Yom Shlishi, 18 AdarI 5781
Tuesday, 2 March 2021
Parashat Mishpatim 2014

Parashat Mishpatim
Rabbi Alexandra Wright
24th January 2014

Why does the Book of the Covenant which forms this week’s sedra begin with the laws of slavery?· Why not begin with the more fundamental life and death rules – capital crimes?· No other law collections from the ancient Near East open with this topic.

The answer is partly that the Aseret Dibrot (Ten Utterances or Ten Commandments) of the previous week’s sedra gives these major laws as headlines, although the details of the execution of justice still need to be worked out.

But the other part of the response to this question is that the laws of slavery are connected with the chronology of the Torah’s narrative in Exodus.·· We were slaves to Pharaoh in Egypt, says the Haggadah.· Slavery marks the beginning of the story of the Israelites as a people.· It is not a good place to begin; it is not a model for creating a just and healthy society, it is a paradigm that must be overturned.· Centuries of servitude have conditioned the Hebrew slaves.·· Even after their liberation from slavery in Egypt, they remain emotionally and spiritually in slavery.· Our Pesach Haggadah quotes the lines from John Byron’s “The Prisoner of Chillon”:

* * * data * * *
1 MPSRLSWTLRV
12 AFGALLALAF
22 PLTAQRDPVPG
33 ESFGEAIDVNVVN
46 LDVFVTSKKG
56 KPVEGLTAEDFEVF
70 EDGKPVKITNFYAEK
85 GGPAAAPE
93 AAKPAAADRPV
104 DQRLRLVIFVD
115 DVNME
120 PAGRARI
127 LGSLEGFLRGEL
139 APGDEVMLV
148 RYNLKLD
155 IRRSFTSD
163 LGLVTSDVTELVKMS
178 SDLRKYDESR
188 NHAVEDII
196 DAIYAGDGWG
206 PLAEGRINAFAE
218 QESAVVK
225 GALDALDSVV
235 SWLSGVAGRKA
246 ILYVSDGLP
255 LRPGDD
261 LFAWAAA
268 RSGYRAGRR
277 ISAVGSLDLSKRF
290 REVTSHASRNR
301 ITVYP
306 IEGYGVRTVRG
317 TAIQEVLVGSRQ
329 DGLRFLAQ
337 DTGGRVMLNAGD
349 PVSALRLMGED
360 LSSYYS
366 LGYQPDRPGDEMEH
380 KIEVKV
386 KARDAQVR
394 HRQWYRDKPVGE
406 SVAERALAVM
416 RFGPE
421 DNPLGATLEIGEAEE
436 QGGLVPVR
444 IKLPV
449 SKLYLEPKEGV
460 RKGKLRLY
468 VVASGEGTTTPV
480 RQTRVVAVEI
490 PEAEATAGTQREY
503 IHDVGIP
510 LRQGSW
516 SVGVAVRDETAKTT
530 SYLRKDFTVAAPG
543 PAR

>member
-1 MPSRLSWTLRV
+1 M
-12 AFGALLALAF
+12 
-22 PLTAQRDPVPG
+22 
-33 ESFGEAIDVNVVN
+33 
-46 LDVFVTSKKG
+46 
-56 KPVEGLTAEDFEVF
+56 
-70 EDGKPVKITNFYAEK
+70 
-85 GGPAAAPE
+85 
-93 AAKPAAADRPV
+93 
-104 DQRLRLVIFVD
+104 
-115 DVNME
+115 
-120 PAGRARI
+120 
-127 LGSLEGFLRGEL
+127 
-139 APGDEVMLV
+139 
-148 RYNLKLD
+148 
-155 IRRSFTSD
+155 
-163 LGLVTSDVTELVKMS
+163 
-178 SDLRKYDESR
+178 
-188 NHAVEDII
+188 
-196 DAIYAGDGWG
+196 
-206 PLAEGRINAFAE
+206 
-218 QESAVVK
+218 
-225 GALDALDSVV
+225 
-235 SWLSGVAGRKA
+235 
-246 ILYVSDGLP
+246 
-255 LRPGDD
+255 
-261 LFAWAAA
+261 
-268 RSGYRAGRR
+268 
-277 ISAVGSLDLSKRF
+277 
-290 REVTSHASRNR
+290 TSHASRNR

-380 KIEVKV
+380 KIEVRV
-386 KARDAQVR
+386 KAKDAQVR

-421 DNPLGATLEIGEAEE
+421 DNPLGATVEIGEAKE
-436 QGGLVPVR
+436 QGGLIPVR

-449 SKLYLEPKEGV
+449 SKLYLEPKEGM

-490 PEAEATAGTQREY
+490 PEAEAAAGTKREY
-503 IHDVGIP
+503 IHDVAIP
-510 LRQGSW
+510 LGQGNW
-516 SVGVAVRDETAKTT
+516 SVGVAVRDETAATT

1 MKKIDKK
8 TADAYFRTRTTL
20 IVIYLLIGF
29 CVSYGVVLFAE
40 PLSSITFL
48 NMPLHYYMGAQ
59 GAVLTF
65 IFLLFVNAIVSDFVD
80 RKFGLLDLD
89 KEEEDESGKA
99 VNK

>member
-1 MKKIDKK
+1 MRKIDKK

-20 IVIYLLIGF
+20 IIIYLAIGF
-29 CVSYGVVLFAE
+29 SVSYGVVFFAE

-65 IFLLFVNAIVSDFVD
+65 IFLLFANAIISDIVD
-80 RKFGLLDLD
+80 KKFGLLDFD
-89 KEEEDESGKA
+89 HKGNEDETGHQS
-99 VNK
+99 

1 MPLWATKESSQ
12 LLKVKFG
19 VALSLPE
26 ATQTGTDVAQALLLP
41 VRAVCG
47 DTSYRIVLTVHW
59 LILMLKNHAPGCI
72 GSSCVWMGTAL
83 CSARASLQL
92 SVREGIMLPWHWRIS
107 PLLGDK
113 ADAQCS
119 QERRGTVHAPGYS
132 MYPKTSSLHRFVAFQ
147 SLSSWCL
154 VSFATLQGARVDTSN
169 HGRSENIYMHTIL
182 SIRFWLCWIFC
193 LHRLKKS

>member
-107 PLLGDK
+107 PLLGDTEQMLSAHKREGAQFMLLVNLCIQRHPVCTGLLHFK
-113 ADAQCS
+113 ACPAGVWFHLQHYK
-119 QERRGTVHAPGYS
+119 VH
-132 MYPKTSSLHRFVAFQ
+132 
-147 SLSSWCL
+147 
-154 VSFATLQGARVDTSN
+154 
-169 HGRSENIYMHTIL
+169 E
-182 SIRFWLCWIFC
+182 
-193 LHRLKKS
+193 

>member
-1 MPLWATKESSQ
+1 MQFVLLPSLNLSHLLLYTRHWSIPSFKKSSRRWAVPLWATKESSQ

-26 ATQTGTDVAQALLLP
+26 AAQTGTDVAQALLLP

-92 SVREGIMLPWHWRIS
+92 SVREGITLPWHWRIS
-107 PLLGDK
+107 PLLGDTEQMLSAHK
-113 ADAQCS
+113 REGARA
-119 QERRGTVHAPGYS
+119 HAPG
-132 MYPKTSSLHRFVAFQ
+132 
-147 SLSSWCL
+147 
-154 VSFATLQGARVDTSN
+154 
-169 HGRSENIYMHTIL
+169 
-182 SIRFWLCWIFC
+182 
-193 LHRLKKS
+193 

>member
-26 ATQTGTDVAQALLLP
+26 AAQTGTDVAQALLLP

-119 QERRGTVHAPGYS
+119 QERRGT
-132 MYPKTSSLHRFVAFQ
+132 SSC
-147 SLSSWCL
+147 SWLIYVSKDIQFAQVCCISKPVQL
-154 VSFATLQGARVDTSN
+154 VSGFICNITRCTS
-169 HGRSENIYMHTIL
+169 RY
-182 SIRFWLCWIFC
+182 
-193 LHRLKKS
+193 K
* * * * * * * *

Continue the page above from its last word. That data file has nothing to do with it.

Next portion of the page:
“My very chains and I grew friends,

So much a long communion tends

To make us what we are – even I

Regain’d my freedom with a sigh.”

This very first law of our sedra: Ki tikneh eved ivri, – “When you acquire a Hebrew slave, he shall serve six years; in the seventh year he shall go free, without payment”, needs to be read in relation to the first of the Ten Commandments: “I am the Eternal One your God who brought you out of the land of Egypt, the house of bondage” (20.2).· From the biblical point of view, there is an inextricable link between the nature of the relationship between the liberator God and Israel (the people) and between the individual serf-holder - the agent of liberation and the slave.·· In the same way as the Torah protects the rights of the stranger, so too it is deeply sensitive to the rights of the slave.· That is why Jeremiah, in the Haftarah condemns the conduct of his fellow Jews inJerusalem, who have reneged on the liberation of their slaves.

The liberation of slaves, along with the redemption of Jewish captives (pidyon sh’vuyim) was considered one of the most important of religious duties in Jewish law.· That is why when we hear of contemporary stories of trafficking and slavery – women, men or children who are held against their will, deprived of the basic human right of freedom – we are shocked.· Freedom is a fundamental principle of a healthy and just society.· Slavery marks out a society as backward and depraved.

And that is why Liberal Jews must remain active in working for justice and freedom in our own and all societies.· No one should be deprived of their freedom to think, to speak, to learn, to love, to hope and to rejoice.